Peter Van Ostaeyen, Manager Innovation & New Technologies at SD Worx started his talk with a quote from Elon Musk: "If you're not failing, you're not innovating".  However, company Boards generally want to know the ROI of an idea.  This is particularly hard to calculate for AI.  Luckily, Peter explained, SD Worx has an innovative spirit.


In a first stage, a think tank defined 3 areas where AI will bring added value:


  • Anomaly detection
  • Data field learning
  • NLP deployment


The goal of the data field learning, is to predict outcomes and to look for a deeper understanding. Through data field learning, SD Worx learned that in retail, absences peak in the end-of-year period (slides 7-9).


Peter showed us how running an algorithm on the absence data gives actionable, predictive models. What did SD Worx conclude from this data field learning project?


  • End of year absence levels are fuelled by fixed staff being on holiday (or sick), an increase in temp workers, and instore traffic peaks.
  • Retail companies with flu vaccination programs save money.
  • Hiring store personnel beyond a 10km perimeter increases absences in peak moments and amongst certain age groups.


Peter shared more use cases, as well (see slides).



ML and AI: From research to application 


Our final exposé of the day came from Wannes Meert, Research Manager, Artificial Intelligence research group at KU Leuven.  There exists no real definition of Artificial Intelligence, he started. But he did gather a few descriptions for us (slide 3).


AI requires 2 important features, he continued: 'self-inspection' and 'self-adaptation'.  Adding these to machine learning/data mining, together with 'reasoning', 'knowledge representation' and 'online', gives you 'Artificial Intelligence'. Then he outlined what we can and cannot do with AI today (slide 5).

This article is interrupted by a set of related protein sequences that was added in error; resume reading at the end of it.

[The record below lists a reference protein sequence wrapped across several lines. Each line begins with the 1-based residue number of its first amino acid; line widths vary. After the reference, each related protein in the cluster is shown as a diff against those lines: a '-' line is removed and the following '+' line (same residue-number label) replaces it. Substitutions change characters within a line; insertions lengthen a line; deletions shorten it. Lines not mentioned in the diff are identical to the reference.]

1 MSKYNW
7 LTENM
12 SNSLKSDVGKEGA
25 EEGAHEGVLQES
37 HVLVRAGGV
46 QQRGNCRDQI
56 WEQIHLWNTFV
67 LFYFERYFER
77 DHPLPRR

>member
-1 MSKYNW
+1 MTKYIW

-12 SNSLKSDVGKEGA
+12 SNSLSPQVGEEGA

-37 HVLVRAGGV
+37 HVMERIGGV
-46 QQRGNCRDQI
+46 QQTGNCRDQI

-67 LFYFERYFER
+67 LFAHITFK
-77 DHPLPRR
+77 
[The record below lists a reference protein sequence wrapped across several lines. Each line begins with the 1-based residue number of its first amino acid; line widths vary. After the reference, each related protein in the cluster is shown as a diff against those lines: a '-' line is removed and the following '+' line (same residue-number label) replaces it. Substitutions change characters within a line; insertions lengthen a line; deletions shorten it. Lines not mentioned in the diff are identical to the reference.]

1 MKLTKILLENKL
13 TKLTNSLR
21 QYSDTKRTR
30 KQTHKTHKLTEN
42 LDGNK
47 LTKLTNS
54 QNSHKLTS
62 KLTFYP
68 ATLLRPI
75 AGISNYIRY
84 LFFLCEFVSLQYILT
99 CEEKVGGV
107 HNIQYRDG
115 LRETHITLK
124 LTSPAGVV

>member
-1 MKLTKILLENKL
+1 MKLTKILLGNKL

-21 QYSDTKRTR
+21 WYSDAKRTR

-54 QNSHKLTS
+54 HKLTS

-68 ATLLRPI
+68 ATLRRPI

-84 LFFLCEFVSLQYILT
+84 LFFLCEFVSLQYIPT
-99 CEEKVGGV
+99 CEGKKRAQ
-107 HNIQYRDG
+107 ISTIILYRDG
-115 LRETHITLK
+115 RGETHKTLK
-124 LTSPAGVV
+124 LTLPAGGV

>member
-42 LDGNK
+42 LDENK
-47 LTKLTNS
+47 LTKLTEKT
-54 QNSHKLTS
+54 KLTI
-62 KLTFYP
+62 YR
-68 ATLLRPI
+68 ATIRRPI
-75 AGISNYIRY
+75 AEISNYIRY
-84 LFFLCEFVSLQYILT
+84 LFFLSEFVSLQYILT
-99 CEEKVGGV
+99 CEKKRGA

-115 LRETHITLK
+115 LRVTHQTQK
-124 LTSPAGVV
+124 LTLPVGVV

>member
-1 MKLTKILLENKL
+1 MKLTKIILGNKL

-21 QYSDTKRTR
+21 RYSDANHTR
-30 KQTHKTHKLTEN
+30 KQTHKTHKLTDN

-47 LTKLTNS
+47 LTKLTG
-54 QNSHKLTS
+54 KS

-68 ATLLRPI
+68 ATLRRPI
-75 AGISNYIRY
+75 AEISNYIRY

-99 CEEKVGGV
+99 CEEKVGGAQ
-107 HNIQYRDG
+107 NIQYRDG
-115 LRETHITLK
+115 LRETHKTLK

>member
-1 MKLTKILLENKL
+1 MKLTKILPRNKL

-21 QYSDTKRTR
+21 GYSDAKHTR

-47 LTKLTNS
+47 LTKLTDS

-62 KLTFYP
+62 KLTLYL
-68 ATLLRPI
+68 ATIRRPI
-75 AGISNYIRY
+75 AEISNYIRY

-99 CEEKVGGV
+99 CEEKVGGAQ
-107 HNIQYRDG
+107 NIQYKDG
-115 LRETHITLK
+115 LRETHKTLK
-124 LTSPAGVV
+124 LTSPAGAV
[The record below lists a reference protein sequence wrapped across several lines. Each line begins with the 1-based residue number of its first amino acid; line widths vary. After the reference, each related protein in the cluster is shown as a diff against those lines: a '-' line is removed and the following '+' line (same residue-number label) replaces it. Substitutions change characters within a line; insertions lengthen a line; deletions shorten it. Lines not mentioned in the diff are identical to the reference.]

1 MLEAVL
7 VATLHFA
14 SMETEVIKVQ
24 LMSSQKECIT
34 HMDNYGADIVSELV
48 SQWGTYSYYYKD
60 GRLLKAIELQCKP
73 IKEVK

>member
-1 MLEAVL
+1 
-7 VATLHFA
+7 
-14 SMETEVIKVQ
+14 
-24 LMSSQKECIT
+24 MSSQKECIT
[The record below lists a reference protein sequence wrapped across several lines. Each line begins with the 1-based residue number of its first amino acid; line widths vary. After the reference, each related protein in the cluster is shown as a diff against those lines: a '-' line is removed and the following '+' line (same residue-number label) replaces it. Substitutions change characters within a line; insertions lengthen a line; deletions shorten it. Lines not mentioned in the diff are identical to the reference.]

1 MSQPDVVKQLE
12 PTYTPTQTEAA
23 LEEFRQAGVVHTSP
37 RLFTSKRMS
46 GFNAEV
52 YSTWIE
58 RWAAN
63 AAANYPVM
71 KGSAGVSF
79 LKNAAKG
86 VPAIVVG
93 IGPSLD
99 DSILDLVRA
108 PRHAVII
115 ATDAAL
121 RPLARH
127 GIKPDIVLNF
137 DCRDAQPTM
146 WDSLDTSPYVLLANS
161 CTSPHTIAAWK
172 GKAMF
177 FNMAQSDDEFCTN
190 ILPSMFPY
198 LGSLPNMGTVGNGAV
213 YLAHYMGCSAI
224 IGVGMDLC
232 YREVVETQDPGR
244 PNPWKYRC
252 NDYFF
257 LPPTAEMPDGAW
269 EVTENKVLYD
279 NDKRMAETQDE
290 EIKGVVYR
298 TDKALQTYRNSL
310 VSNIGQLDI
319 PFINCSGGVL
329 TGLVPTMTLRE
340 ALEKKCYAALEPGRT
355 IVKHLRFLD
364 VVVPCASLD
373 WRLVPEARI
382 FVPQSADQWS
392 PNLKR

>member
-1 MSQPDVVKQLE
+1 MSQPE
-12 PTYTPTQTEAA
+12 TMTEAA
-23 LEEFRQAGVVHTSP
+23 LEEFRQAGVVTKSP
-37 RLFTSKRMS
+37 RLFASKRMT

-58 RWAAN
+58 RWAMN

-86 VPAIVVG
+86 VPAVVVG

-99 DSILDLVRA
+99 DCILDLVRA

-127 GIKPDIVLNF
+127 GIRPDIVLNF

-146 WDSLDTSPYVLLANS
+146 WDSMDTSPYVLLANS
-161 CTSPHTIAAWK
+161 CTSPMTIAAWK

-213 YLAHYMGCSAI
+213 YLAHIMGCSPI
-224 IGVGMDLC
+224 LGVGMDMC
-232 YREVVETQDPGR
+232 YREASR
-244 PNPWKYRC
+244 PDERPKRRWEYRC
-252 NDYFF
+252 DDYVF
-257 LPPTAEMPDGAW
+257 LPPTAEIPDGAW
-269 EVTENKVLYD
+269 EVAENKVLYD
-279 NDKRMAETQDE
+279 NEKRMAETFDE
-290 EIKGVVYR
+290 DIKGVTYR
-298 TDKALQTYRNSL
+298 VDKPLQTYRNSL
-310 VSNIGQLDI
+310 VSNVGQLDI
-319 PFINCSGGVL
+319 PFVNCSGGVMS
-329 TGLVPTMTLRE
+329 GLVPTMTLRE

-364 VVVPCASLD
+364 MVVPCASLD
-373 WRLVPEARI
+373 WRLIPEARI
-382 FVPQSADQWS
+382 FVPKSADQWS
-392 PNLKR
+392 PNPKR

Wannes took us through machine learning, explaining that a machine learns if it is able to:


  • improve its performance
  • on a specific task
  • with experience


Machine learning is extremely good at interpolation, yet very bad at extrapolation, he described.  But even with limited resources, big tasks can indeed be automated (slide 17).  Keep in mind the limitations though:


  • If training data/labels are hard to collect, you need HW/SW infrastructure
  • If large quantities of data are required, you need HW/SW infrastructure
  • If it is not a fixed model, you need a complicated pipeline.


And datasets — not algorithms — might be the key limiting factor to the development of human-level artificial intelligence. If you have no labels, change the task, Wannes advised, and use anomaly detection to detect deviations from the dataset.


His takeaways for machine learning:


  • Most successes have been achieved in supervised learning
  • Supervised learning requires labels
  • There is no single good model
  • Learning is interpolation, not extrapolation
  • Think about the actionability of the algorithm’s outcome
  • Think about closing the loop and provide feedback


Then he turned to Artificial Intelligence, which is all about reasoning, rather than just patterns (slides 27-34).


His conclusions:


  • Artificial intelligence involves planning, deciding, reasoning
  • A combination of techniques and knowledge sources is required
  • The building blocks are general but the pipeline is application-tailored
  • Interdisciplinary collaboration between AI-engineers and domain experts is crucial